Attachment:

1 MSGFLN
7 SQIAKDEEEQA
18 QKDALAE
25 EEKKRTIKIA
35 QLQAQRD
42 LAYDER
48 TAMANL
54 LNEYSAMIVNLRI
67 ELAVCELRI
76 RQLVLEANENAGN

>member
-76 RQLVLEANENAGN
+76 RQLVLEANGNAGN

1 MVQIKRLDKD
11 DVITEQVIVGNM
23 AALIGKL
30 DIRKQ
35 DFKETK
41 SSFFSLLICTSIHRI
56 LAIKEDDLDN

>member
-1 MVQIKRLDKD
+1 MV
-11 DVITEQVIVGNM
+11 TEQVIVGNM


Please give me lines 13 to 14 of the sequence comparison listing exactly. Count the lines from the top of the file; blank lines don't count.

+76 RQLVLEANGNAGN

1 MVQIKRLDKD